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Men to Avoid in Art and Life

By Nicole Tersigni ; Foreword by Jen Kirkman
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Men to Avoid in Art and Life pairs classical fine art with modern captions that epitomize the spirit of mansplaining.This hilarious book perfectly captures those relatable moments when a man explains to a woman a subject about which...
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"Men to Avoid in Art and Life is laugh-out-loud funny and painfully accurate. I was equal parts enraged and entertained, which to me is truly the ideal reading experience."
–Sara Benincasa, author of Real Artists Have Day Jobs

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Men to Avoid in Art and Life pairs classical fine art with modern captions that epitomize the spirit of mansplaining.

This hilarious book perfectly captures those relatable moments when a man explains to a woman a subject about which he knows considerably less than she does.

Situations include men sharing keen insight on the female anatomy, an eloquent defense of catcalling, or offering sage advice about horseback riding to the woman who owns the horse.

• These less qualified men of antiquity dish out mediocrity as if it's pure genius
• For the women who have endured overbearing men over the centuries
• Written with hilariously painful accuracy

"Now, when you're riding a horse, you need to make sure to keep a good grip on the reins." "These are my horses."

Through cringe-induced empathy, this timeless gift book of shared experiences unites women across history in one of the most powerful forms of resistance: laughter.

• Started as a Twitter thread and quickly gained widespread popularity.
• Makes a perfect book for women and feminists with a wry sense of humor, millennials, anyone who loves memes and Internet humor, as well as history and art buffs.
• You'll love this book if you love books like Men Explain Things to Me by Rebecca Solnit, Milk and Vine: Inspirational Quotes from Classic Vines by Emily Beck, and Awards For Good Boys: Tales Of Dating, Double Standards, And Doom by Shelby Lorman.
Format: Hardcover
Pages: 96
Size: 6 x 6 S
Publication Date: 08/11/2020
ISBN: 9781797202839
Nicole Tersigni is a comedic writer experienced in improv comedy and women's advocacy. She lives in Metro Detroit with her husband, daughter, and two dogs.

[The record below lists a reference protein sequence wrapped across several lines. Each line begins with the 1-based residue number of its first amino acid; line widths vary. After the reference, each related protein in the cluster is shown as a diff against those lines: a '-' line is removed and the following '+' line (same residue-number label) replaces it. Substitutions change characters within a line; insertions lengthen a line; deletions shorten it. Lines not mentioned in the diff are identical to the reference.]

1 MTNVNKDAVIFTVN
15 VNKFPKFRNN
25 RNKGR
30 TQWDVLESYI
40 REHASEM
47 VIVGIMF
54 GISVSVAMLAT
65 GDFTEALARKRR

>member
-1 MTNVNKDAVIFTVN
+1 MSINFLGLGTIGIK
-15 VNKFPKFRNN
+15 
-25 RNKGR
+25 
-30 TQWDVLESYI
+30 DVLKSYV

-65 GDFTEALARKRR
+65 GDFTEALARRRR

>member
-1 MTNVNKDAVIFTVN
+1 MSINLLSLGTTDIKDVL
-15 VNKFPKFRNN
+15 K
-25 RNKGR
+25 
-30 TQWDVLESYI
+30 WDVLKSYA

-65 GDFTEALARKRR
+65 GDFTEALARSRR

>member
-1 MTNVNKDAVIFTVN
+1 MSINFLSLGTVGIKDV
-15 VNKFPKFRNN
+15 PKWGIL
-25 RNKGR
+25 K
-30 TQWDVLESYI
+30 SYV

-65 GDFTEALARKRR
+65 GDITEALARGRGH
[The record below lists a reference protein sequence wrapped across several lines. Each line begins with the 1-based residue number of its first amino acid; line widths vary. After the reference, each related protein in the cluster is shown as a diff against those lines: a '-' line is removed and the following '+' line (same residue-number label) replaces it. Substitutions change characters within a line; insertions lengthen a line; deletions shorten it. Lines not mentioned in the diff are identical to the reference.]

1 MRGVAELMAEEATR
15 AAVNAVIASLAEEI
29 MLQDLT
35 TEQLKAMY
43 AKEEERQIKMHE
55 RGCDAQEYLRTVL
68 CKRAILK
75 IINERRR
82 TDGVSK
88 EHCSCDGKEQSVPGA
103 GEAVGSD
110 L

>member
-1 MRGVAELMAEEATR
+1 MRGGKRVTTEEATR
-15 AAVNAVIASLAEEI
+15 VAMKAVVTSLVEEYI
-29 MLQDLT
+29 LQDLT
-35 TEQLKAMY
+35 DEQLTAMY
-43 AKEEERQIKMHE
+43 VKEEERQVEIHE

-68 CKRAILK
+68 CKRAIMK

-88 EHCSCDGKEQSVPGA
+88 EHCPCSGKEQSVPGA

"'I'd tell you how great this book is, but I don't know if you'd get it. Like, maybe you'd *understand* it, but on a fundamental level? No. Maybe show this to your girlfriend or your mom. She might be able to help with the pictures. It's just – you look way too handsome to comprehend the layers in here. What? That's a compliment! Where are you going?'...Bitingly funny, heartbreakingly relatable, Nicole's take on the painted weary gives new meaning to 'art criticism.' I never wanted it to end."
–Pamela Ribon, screenwriter and best-selling author of Moana, My Boyfriend is a Bear, and Note to Boys: And Other Things I Shouldn't Share in Public
 
"When men are told that women actually don't want to hear from them on every little thing, they tend to respond with horror, as if this is some new thing. But Tersigni's book offers a funny, but honest truth: we have never wanted to hear from you. We've been getting trolled for ages, and now we have more power to speak against it-and we have the likes of Tersigni to archive this frustration. I want to pass this book out like postcards whenever a man thinks he's the first to 'Well, actually' me."
–Rachel Charlene Lewis, writer and Senior Editor at Bitch Media
 
"Men to Avoid in Art and Life is laugh-out-loud funny and painfully accurate. I was equal parts enraged and entertained, which to me is truly the ideal reading experience."
–Sara Benincasa, author of Real Artists Have Day Jobs
 
"Men to Avoid in Art and Life is a gem, hilariously providing all-too-familiar context for paintings of yore: Look at Vermeer's reply guys! Rembrandt's chronic mansplaining! It's laugh-out-loud funny, if you find women funny, of course, and will almost certainly upset men in both art and life, which is a beautiful gift in and of itself."
–Shelby Lorman, writer and cartoonist, Awards for Good Boys
 
"I have finally found my Study Guide for The Art of the Deadpan! Insightful and incisively witty; often painfully spot on. And if you don't get it, you can look at the pretty pictures! Brava, Nicole!"
–Lou Diamond Phillips